142 Policy Briefs Graphic Detail Geographic Information Systems organize and clarify the patterns of human activities on Earth’s surface and their interaction with each other. GIS data, in the form of maps, can quickly and powerfully convey relationships to policymakers and the public. This department of Cityscape includes maps that convey important housing or community development policy issues or solutions. If you have made such a map and are willing to share it in a future issue of Cityscape, please contact email@example.com.
Satisfaction With Local Conditions and the Intention To Move Richard N. Engstrom Nathan Dunkel Kennesaw State University The recent economic downturn has presented many challenges to local communities and policymakers. Foreclosed properties, job losses, and other challenges that local residents face can threaten the economic viability of local communities. Another consequence of the economic downturn is decreased government budgets, forcing policymakers to make decisions about how to allocate scarce resources effectively. When making decisions about local and regional policy, it would be useful to know how local characteristics contribute to the decisions residents make about whether to remain in a local community or to relocate. Exhibits 1 through 4 present maps created to investigate the relationship between residents’ perceptions of local conditions and the intentions of residents to move. The maps are of the ZIP Codes in the five core counties in the Atlanta metropolitan area (Clayton, Cobb, DeKalb, Fulton, and Gwinnett), combined with data from a public opinion survey conduced by the A.L. Burruss Institute of Public Service at Kennesaw State University.
All maps identify the approximate locations, within ZIP Codes, of respondents who express an intention to move sometime during the next year. Exhibit 1 presents this location information (as point data) along with ZIP Code-level measures of residents’ overall satisfaction with local conditions in the Atlanta metropolitan area (shaded regions). Darker region shadings represent higher levels of satisfaction. Exhibit 2 shows the level of satisfaction residents have with local police protection, exhibit 3 shows residents’ level of satisfaction with local schools, and exhibit 4 shows residents’ level of satisfaction with local opportunities for employment.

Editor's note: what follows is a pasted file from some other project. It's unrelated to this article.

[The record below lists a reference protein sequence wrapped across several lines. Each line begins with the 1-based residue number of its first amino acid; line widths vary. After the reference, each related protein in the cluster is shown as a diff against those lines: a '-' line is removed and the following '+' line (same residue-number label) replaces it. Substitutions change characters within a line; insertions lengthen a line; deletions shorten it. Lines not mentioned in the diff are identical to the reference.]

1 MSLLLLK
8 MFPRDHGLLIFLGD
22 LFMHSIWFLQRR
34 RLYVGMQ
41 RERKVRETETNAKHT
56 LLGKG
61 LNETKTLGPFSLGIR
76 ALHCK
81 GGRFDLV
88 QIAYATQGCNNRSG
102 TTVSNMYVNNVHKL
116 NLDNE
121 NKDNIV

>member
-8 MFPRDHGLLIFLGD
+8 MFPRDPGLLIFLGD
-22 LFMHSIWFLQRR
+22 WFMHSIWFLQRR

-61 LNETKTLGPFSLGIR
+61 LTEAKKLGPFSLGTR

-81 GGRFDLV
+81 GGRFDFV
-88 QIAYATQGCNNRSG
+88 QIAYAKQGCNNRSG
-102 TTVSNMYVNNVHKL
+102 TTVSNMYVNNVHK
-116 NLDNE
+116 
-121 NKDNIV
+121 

These four maps indicate that a summary measure of satisfaction seems to be associated with intent to move. The darkest regions, indicating ZIP Codes in which residents are the most satisfied with local conditions in general, contain no respondents who express an intention to move. The second level of shading, however, contains several respondents who intend to move. The lightest shading, indicating areas where people are least satisfied with local conditions, contains ZIP Codes in which most of those intending to move currently live.
It seems that residents’ level of satisfaction with local conditions is related to residents’ intentions to move. What, in particular, might it be about local conditions that cause people to want to move?
Exhibits 2 through 4, taken together, show that, although attitudes about police protection and school quality do not seem to be associated with the intent to move, employment opportunities do influence peoples’ intentions to move. Areas with high levels of satisfaction for police and school quality also contain many respondents who intend, nonetheless, to move from the area. This trend suggests that these elements of local conditions are not crucial factors in residents’ decisions to relocate. On the other hand, areas with residents who express both high and moderate levels of satisfaction with local employment opportunities contain no residents who intend to move. All those respondents in the survey who intend to move reside in ZIP Codes that are also characterized by low levels of satisfaction with local employment opportunities, suggesting that economic conditions (and the perception of economic conditions) are particularly worthy of the attention of those who wish to understand, or influence, local residents’ decisions to remain in or leave their communities.
This analysis does not fully explain why residents move, but it provides evidence that all public service provisions may not be equal in terms of their effect on residents’ moving decisions. Additional analysis could help further researchers’ understanding of how local conditions and the policies that affect perceptions of those conditions are related to community stability and residential mobility.